A close relationship with the United States is considered very important by 67% of Liberal/National voters, 50% of Labor voters and 41% of Greens voters.

Since this question was last asked in June, there has been a 4% decrease in the rating of the importance of relations with the United States.

Trust in the Government’s handling of international relations

Oct 28, 2014

Q. How much trust do you have in Tony Abbott and the Liberal Government to handle Australia’s international relations? 

 

 Total

 

Vote Labor

Vote Lib/Nat

Vote Greens

Vote other

 

Nov 2013

Jun 2014

Total a lot/some

40%

16%

82%

19%

26%

41%

35%

Total little/no trust

53%

81%

15%

80%

71%

53%

59%

A lot of trust

17%

1%

44%

2%

8%

20%

17%

Some trust

23%

15%

38%

17%

18%

21%

18%

A little trust

18%

24%

13%

10%

20%

18%

16%

No trust

35%

57%

2%

70%

51%

35%

43%

Don’t know

6%

3%

3%

1%

2%

7%

5%

17% of people have “a lot of trust” in Tony Abbott and the Liberal Government to handle Australia’s international relations.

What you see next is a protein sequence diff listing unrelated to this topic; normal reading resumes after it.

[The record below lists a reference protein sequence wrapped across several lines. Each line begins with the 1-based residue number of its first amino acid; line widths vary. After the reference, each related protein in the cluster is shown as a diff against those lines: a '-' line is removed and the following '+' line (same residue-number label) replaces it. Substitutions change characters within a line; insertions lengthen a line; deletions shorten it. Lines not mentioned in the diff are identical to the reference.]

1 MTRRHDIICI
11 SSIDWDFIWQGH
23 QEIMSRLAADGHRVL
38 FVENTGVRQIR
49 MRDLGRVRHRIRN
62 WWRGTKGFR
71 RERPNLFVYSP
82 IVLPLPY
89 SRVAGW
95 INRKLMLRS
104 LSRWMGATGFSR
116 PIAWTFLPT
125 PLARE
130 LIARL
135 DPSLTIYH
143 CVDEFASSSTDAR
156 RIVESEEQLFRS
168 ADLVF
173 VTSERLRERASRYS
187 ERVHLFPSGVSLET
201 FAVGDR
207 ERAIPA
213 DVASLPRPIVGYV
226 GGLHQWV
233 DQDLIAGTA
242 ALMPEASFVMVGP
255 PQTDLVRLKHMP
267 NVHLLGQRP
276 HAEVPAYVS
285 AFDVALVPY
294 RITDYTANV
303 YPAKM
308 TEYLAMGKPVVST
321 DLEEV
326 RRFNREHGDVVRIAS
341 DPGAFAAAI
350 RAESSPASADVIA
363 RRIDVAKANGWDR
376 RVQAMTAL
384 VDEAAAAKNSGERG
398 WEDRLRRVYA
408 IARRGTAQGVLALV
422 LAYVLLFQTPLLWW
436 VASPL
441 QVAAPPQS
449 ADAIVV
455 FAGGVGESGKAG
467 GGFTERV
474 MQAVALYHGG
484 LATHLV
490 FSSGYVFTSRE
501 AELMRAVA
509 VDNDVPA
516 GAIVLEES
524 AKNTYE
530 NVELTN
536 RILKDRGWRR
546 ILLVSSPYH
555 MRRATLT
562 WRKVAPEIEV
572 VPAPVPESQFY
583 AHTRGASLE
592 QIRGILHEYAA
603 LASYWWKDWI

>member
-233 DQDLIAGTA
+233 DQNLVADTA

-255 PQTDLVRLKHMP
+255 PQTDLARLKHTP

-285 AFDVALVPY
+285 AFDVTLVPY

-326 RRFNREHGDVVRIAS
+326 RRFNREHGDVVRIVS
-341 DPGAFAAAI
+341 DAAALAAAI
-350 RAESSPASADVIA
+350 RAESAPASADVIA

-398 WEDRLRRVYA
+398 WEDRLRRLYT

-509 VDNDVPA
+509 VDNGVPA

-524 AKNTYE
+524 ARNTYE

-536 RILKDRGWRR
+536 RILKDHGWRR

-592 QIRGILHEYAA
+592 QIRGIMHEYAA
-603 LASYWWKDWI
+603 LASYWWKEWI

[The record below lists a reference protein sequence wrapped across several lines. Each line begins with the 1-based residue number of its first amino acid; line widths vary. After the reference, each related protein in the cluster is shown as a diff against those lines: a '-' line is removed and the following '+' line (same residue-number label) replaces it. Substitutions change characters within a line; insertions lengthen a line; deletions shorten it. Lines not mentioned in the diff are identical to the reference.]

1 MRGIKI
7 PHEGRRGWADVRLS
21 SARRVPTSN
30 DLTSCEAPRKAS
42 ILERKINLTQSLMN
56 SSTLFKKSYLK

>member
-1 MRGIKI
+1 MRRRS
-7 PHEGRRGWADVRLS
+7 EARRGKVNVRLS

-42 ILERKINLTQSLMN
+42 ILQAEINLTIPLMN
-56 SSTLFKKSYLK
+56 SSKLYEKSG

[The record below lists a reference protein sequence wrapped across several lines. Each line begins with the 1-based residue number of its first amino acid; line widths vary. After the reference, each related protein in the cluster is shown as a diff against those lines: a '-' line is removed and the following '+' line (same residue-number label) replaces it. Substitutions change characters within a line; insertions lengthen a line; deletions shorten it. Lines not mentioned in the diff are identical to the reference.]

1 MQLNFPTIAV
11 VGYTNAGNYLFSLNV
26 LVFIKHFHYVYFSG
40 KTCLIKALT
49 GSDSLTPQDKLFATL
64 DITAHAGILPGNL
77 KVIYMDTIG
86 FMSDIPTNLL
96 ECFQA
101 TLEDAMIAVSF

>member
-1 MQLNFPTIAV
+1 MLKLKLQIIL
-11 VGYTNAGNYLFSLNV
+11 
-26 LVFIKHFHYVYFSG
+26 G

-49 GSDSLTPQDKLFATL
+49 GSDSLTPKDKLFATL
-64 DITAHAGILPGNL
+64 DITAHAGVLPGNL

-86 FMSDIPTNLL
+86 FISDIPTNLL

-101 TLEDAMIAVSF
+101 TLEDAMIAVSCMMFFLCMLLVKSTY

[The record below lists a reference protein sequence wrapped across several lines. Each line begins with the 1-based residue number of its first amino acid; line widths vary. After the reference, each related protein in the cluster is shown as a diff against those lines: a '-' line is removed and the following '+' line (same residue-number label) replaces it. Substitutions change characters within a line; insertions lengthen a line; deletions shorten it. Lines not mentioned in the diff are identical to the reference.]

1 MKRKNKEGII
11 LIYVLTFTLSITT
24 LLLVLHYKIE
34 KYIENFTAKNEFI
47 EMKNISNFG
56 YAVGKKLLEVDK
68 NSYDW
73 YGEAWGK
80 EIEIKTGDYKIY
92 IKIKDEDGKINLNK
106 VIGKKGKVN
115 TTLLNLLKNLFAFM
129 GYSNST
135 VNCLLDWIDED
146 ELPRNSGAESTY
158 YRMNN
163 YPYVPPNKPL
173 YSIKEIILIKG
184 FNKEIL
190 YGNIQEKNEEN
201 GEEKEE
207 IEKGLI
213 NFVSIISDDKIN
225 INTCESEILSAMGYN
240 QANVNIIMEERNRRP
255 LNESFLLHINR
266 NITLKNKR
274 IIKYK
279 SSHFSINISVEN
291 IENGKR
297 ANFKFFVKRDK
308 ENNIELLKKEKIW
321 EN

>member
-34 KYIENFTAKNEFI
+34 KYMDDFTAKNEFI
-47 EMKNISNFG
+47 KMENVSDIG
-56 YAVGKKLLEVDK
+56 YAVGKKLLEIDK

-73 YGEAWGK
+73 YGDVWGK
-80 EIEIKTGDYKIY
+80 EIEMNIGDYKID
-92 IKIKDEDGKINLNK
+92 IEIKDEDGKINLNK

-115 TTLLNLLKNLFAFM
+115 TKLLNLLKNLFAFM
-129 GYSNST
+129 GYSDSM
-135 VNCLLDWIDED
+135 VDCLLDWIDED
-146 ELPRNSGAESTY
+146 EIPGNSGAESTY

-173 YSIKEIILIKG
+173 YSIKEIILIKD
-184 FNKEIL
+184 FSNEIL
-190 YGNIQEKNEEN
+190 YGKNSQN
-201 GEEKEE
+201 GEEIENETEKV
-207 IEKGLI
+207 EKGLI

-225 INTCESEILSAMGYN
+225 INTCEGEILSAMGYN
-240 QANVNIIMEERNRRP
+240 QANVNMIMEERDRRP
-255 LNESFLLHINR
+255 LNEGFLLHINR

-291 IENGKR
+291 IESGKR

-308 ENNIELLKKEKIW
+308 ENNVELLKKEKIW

35% have no trust.

Labor (57%) and Greens (70%) voters were far more likely to have ‘no trust’. Liberal/National voters were far less likely (2%) to have no trust. 44% of Liberal/National voters have “a lot of trust”.

Since this question was asked in June, those saying they have a lot or some trust has increased by 5% and those saying they have no trust decreased by 6% – a similar position to the poll in November last year.

Tony Abbott representing Australia

Oct 28, 2014

Q. When you think of Tony Abbott representing Australia at international conferences and meetings, how confident are you that he will do a good job in representing Australia to the international community? 

 

 Total

 

Vote Labor

Vote Lib/Nat

Vote Greens

Vote other

 

Jun 2014

Total very/somewhat confident

49%

23%

91%

16%

34%

45%

Very confident

17%

2%

42%

2%

8%

18%

Somewhat confident

32%

21%

49%

14%

26%

27%

Not at all confident

47%

74%

9%

82%

63%

50%

Don’t know

4%

3%

1%

2%

3%

5%

49% (up 4% since June) say they are very or somewhat confident that Tony Abbott will do a good job in representing Australia to the international community and 47% (down 3%) say they are not at all confident.